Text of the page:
What's this on my cat's neck? (Pic)

(13 Posts)
SingToMeInFrench Sun 20-Nov-16 19:38:29

Hello!

Just stroking my main coone and felt a lump on the back of his neck.

What is this? A tick? Can we removed it ourselves?

I'm also 5months pregnant, are ticks dangerous?

Thank you!

Haggisfish Sun 20-Nov-16 19:39:51

A tick. Can get remover from pet shop. Stamp on them when they come out. No real danger to you as they will be full and not wanting you!

Costacoffeeplease Sun 20-Nov-16 19:43:41

Just be careful not to leave the head inside as that can cause infection. If it's your first one, maybe get the vet to do it?

stonecircle Sun 20-Nov-16 19:45:39

Agree - definitely a tick. I'm assuming you don't have a tick hook (like a 2 pronged fork which slides under the tick and enables you to twist it off easily.)

I have successfully removed a tick from a dog without a hook. Just take a light hold (you might like to use a tissue). As light a hold as possible so you don't squeeze any gunk into the cat. Turn anti-clockwise until it comes away. You should see its legs wriggling envy. Dab a bit of antiseptic on the affected area.

Costacoffeeplease Sun 20-Nov-16 19:48:25

Dab a bit of alcohol on it first to relax its grip a bit

averylongtimeago Sun 20-Nov-16 19:51:28

It's a tick. Don't try to pull it out with your fingers, you might squash it. Ticks carry a number of diseases, if you squeeze them they can regurgitate the blood they have eaten back into the host, so passing any nasties back into your pet.
You can get a tick remover from your vet, it looks like a mini crow bar, to lever the tick out of your pets skin.
People can get ticks too, btw. I have used a tick tool on my DH in a very "delicate" place.

stonecircle Sun 20-Nov-16 19:54:54

You should never pull a tick. It needs to be twisted out. It looks quite engorged so I suspect might come away quite easily but you must hold it very lightly.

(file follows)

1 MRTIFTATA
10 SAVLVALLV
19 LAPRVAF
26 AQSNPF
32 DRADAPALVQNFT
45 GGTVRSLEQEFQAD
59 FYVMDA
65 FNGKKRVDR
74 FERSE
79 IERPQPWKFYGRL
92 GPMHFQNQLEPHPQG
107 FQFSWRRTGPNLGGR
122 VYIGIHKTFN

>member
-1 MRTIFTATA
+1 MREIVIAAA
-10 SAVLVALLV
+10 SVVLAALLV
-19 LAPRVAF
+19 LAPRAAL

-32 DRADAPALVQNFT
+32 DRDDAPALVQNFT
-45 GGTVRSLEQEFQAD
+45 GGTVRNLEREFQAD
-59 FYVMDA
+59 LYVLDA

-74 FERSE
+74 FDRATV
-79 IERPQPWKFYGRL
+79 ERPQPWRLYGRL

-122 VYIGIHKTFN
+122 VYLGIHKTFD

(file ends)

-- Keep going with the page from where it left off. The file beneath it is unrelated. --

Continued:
Once I've seen a tick I have to remove it - couldn't wait until tomorrow to get a hook!

SingToMeInFrench Sun 20-Nov-16 20:03:41

Thanks for the quick replies everyone!

Husband has removed it, very lightly, with tweezers- nothing was left behind, just a little "bite mark".

Really freaked me out- might take him to the vets tomorrow to check it's all been removed

justaweeone Sun 20-Nov-16 20:05:45

Smear on loads of Vaseline
Leave a few hours
Get a tissue then get a hold of it and twist and pull
Should come out whole and should see it's legs
Will be fine, mine get them
Lots

SingToMeInFrench Sun 20-Nov-16 20:07:22

Husband reports he saw the legs and it looked "whole" when he removed it- phew

At first, I thought DS had gotten a jellybean stuck to the poor cat blush

IAmAPaleontologist Sun 20-Nov-16 20:21:04

Odd little sods aren't they. Bastard cat had one recently but I didn't realise what it was until afterwards. I was stroking him and felt something, he often has all sorts of crap in his fur so I just gently tugged it out and absentmindedly put it on the arm of the sofa to put I the bin later (because cat on lap therefore obviously couldn't get up straight away). Then the thing I'd put on the sofa started moving around.

stonecircle Sun 20-Nov-16 21:00:29

Vile things aren't they? Worth checking pets from time to time. Favourite places on my dogs are ears, armpits and groin. Never seen one on my cats.

Unfortunately our vet doesn't prescribe one thing for fleas, ticks and lungworm. It's either fleas and ticks or fleas and lungworm so we tend to protect against the latter as it's much more serious. Consequently anything unusual on their skin is subject to forensic investigation!

TheWayYouLookTonight Sun 20-Nov-16 22:40:25

Whether on cat,s doggs or humans, don't twist unless you are using a tick removal tool (the tool doesn't twist the tick itself):

www.lymediseaseaction.org.uk/about-ticks/tick-removal/

Twisting increases the risk of separating the head from the body and leaving the head in the skin. Just grip the head as close to skin as possible and pull straight upwards.

Also don't squeeze them, burn them, vaseline them (sorry justaweeone) or anything else to make them let go. You increase the risk they will puke whatever infections they might be carrying in to the bite wound.

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